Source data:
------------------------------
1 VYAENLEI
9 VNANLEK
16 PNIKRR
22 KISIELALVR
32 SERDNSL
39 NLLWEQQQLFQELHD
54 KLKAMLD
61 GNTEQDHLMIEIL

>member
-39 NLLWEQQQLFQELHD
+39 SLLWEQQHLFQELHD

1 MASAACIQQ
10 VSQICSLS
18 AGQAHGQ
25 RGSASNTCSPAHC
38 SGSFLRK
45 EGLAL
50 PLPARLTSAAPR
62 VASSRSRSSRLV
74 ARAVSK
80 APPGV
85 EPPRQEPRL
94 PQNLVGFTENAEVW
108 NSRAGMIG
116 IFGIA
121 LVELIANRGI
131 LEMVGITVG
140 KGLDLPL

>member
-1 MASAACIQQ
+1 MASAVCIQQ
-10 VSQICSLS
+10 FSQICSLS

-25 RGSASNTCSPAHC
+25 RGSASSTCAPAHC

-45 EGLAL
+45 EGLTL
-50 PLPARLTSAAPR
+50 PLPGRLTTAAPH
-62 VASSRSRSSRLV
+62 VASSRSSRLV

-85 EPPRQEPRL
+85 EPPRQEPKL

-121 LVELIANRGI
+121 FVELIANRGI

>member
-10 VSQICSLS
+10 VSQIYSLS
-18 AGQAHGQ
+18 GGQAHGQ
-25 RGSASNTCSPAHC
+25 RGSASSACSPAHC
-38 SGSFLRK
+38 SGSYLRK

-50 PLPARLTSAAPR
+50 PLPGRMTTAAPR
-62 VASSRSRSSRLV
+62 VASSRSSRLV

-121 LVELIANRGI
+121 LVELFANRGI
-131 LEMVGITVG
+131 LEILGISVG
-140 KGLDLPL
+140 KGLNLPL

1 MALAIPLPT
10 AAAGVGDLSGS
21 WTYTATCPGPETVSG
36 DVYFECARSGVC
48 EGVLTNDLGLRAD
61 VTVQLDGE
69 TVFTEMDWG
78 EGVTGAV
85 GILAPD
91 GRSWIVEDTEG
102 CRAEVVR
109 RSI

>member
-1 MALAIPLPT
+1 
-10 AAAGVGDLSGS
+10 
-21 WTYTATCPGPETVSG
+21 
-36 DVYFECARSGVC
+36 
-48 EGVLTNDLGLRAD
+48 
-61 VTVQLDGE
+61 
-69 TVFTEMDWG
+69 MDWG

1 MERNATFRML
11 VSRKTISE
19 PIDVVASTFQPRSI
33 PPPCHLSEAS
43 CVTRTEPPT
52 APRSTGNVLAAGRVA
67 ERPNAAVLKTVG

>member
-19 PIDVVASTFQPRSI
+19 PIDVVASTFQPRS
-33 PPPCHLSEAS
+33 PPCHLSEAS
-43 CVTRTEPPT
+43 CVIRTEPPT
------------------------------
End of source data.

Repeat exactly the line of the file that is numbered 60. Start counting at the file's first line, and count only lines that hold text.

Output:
+121 LVELFANRGI